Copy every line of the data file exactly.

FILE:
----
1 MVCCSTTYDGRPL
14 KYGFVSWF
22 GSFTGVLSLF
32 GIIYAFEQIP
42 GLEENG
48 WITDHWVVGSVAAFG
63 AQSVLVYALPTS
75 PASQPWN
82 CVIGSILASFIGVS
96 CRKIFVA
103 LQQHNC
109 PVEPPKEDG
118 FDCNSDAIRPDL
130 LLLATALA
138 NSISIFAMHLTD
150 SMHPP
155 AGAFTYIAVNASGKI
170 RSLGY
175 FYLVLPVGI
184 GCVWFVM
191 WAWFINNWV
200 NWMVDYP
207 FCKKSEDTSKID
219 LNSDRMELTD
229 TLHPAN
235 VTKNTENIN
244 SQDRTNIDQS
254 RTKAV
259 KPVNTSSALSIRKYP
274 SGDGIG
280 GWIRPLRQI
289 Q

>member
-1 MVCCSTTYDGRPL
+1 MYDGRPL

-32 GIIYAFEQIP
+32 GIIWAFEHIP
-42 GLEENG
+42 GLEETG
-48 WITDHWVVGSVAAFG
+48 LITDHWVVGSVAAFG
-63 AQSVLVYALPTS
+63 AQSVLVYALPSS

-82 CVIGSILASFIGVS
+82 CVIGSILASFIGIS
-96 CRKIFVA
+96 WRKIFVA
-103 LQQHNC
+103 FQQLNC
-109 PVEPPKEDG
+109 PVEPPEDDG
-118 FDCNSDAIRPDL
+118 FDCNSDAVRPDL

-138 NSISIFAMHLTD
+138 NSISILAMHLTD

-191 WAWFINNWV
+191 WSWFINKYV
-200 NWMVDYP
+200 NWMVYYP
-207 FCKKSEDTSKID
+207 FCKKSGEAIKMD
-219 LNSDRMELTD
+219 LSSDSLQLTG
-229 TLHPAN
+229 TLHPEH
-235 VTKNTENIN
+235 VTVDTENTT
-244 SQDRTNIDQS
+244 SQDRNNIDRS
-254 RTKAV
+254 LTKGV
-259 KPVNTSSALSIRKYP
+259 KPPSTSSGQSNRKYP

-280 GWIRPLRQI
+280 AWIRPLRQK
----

1 MVCCSTTYDGRPL
14 KYGFVSWF
22 GSFTGVLSLF
32 GIIYAFEQIP
42 GLEENG
48 WITDHWVVGSVAAFG
63 AQSVLVYALPTS
75 PASQPWN
82 CVIGSILASFIGVS
96 CRKIFVA
103 LQQHNC
109 PVEPPKEDG
118 FDCNSDAIRPDL
130 LLLATALA
138 NSISIFAMHLTD
150 SMHPP
155 AGAFTYIAVNASGKI
170 RSLGY
175 FYLVLPVGI
184 GCVWFVM
191 WAWFINNWV
200 NWMVDYP
207 FCKKSEDTSKID
219 LNSDRMELTD
229 TLHPAN
235 VTKNTENIN
244 SQDRTNIDQS
254 RTKAV
259 KPVNTSSALSIRKYP
274 SGDGIG
280 GWIRPLRQI
289 Q

>member
-1 MVCCSTTYDGRPL
+1 MYDGRPL

-32 GIIYAFEQIP
+32 GIIWAFEHIP
-42 GLEENG
+42 GLEETG
-48 WITDHWVVGSVAAFG
+48 LITDHWVVGSVAAFG
-63 AQSVLVYALPTS
+63 AQSVLVYALPSS

-82 CVIGSILASFIGVS
+82 CVIGSILASFIGIS
-96 CRKIFVA
+96 WRKIFVA
-103 LQQHNC
+103 FQQLNC
-109 PVEPPKEDG
+109 PVEPPEDDG
-118 FDCNSDAIRPDL
+118 FDCNSDAVRPDL

-138 NSISIFAMHLTD
+138 NSISILAMHLTD

-191 WAWFINNWV
+191 WSWFINKYV
-200 NWMVDYP
+200 NWMVYYP
-207 FCKKSEDTSKID
+207 FCKKSGEAIKMD
-219 LNSDRMELTD
+219 LSSDSLQLTG
-229 TLHPAN
+229 TLHPEH
-235 VTKNTENIN
+235 VTVDTENTT
-244 SQDRTNIDQS
+244 SQDRNNIDRS
-254 RTKAV
+254 LTKGV
-259 KPVNTSSALSIRKYP
+259 KPPSTSSGQSNRKYP

-280 GWIRPLRQI
+280 AWIRPLRQK